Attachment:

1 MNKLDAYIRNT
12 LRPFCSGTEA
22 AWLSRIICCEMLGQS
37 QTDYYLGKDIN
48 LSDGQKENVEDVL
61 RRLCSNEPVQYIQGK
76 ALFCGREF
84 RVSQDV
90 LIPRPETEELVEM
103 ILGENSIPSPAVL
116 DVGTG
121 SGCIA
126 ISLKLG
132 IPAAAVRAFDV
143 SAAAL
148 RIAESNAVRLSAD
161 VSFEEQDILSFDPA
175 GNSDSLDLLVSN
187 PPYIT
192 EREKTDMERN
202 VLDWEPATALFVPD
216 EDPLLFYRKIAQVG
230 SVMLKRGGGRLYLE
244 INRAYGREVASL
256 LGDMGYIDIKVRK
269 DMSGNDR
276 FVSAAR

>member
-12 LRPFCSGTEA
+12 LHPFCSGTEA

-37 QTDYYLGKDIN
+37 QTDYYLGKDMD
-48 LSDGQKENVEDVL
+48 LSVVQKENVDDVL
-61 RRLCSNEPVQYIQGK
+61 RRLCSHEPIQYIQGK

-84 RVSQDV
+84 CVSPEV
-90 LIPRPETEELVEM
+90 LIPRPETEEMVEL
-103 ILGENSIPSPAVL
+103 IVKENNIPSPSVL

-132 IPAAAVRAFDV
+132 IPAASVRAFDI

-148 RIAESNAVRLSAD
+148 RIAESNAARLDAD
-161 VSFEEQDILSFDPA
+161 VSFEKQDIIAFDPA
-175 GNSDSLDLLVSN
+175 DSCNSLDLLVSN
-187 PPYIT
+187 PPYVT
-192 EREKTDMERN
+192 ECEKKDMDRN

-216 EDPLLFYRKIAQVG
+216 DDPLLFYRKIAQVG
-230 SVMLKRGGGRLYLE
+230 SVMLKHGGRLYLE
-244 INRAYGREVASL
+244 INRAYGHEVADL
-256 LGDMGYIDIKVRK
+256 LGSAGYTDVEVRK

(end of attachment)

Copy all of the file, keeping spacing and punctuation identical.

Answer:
1 MNKLDAYIRNT
12 LRPFCSGTEA
22 AWLSRIICCEMLGQS
37 QTDYYLGKDIN
48 LSDGQKENVEDVL
61 RRLCSNEPVQYIQGK
76 ALFCGREF
84 RVSQDV
90 LIPRPETEELVEM
103 ILGENSIPSPAVL
116 DVGTG
121 SGCIA
126 ISLKLG
132 IPAAAVRAFDV
143 SAAAL
148 RIAESNAVRLSAD
161 VSFEEQDILSFDPA
175 GNSDSLDLLVSN
187 PPYIT
192 EREKTDMERN
202 VLDWEPATALFVPD
216 EDPLLFYRKIAQVG
230 SVMLKRGGGRLYLE
244 INRAYGREVASL
256 LGDMGYIDIKVRK
269 DMSGNDR
276 FVSAAR

>member
-12 LRPFCSGTEA
+12 LHPFCSGTEA

-37 QTDYYLGKDIN
+37 QTDYYLGKDMD
-48 LSDGQKENVEDVL
+48 LSVVQKENVDDVL
-61 RRLCSNEPVQYIQGK
+61 RRLCSHEPIQYIQGK

-84 RVSQDV
+84 CVSPEV
-90 LIPRPETEELVEM
+90 LIPRPETEEMVEL
-103 ILGENSIPSPAVL
+103 IVKENNIPSPSVL

-132 IPAAAVRAFDV
+132 IPAASVRAFDI

-148 RIAESNAVRLSAD
+148 RIAESNAARLDAD
-161 VSFEEQDILSFDPA
+161 VSFEKQDIIAFDPA
-175 GNSDSLDLLVSN
+175 DSCNSLDLLVSN
-187 PPYIT
+187 PPYVT
-192 EREKTDMERN
+192 ECEKKDMDRN

-216 EDPLLFYRKIAQVG
+216 DDPLLFYRKIAQVG
-230 SVMLKRGGGRLYLE
+230 SVMLKHGGRLYLE
-244 INRAYGREVASL
+244 INRAYGHEVADL
-256 LGDMGYIDIKVRK
+256 LGSAGYTDVEVRK